In his article “Mighty monuments – or neo-Gothic horrors?” for The Spectator, Simon Bradley reviews the content of Gavin Stamp’s latest book, a biography, which looks at the life and work of Sir George Gilbert Scott.
Mighty monuments – or neo-Gothic horrors?
Architectural styles always divide opinion. In Gothic for the Steam Age: An Illustrated Biography of George Gilbert Scott, Gavin Stamp delivers a substantial biographical essay for Scott and shows off his architectural preferences.
During his architectural career, George Gilbert Scott favoured a Late Gothic style for churches and a version of Queen Anne for secular commissions. This can be seen across his work. Beautiful, timeless and unmistakeably medieval, most of his work is approved of by modern architects and is revered by historians.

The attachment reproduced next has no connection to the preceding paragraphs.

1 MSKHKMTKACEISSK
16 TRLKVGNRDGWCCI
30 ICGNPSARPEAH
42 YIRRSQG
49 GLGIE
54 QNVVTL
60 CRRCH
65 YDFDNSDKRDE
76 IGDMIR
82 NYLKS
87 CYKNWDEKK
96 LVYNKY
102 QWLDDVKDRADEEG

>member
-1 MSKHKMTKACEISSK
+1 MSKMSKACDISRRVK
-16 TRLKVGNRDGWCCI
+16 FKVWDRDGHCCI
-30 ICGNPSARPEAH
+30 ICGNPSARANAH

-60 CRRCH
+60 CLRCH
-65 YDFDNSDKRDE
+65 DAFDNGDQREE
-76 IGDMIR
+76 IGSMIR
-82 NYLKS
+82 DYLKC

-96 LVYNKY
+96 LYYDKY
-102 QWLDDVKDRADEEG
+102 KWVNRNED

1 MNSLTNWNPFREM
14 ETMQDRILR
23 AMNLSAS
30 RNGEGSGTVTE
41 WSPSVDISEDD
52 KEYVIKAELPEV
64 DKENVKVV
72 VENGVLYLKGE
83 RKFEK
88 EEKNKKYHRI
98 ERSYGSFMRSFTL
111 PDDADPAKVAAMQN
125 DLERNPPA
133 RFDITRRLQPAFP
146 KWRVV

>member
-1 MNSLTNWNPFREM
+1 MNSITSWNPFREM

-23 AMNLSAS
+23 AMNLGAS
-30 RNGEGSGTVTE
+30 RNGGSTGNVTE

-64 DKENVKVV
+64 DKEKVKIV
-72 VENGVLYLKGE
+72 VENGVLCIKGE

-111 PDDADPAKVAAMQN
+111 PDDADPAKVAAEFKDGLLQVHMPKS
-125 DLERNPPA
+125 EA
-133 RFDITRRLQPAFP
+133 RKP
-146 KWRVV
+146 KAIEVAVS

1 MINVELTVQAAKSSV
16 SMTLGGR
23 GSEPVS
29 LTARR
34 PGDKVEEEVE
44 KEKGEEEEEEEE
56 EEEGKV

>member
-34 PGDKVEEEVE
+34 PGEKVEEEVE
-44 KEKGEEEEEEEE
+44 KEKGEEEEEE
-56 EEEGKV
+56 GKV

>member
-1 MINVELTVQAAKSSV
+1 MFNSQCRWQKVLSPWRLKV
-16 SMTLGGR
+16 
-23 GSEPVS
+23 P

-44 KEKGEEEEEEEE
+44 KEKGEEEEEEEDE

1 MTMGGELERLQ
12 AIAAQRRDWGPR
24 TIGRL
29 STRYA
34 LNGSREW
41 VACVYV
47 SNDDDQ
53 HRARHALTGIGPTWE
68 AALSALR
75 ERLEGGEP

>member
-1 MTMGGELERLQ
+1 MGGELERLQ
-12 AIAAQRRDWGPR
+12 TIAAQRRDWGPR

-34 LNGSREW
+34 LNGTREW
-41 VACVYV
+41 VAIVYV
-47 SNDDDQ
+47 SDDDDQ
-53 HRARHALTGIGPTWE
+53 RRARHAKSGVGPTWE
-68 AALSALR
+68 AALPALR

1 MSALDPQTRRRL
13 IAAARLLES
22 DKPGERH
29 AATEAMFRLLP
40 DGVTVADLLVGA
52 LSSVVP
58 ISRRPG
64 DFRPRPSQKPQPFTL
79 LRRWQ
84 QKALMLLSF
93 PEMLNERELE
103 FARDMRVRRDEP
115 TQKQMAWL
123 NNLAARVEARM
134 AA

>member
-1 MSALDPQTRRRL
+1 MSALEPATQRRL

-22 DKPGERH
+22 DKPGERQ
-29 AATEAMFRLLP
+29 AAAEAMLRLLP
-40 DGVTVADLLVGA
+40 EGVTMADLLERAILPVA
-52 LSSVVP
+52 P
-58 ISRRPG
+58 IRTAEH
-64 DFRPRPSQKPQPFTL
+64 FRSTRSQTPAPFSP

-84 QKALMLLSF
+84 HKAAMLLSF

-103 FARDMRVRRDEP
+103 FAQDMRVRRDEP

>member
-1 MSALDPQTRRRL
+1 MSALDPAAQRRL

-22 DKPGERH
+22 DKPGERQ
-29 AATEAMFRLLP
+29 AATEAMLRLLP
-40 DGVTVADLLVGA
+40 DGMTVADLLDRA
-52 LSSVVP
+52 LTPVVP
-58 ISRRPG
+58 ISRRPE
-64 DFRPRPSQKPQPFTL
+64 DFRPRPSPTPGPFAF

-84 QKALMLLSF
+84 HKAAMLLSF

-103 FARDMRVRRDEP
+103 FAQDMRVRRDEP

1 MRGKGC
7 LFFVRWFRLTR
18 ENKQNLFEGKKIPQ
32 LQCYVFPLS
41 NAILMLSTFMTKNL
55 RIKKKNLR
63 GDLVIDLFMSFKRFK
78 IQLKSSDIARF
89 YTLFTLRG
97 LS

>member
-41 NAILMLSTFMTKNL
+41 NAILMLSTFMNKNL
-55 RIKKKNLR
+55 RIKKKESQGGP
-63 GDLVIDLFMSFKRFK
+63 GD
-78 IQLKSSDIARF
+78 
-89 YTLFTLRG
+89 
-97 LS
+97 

But his work wasn’t loved by everyone. As Simon Bradley writes, “Not only was his architecture hopelessly démodé; he was also accused of hasty over-production.” He further writes, “Worse, a great deal of this work concerned church restoration, which popular sentiment, following William Morris, often regards as a Bad Thing even today.”
Taking a new look at Sir George Gilbert Scott
Gavin Stamp’s book takes a new look at the life and work of George Gilbert Scott. It looks at his drive to succeed and the inspiration for his work. It is not a critique of his being – but a historical account of his being. It’s a refreshing take on the man himself.
You can read Simon Bradley’s original article on The Spectator.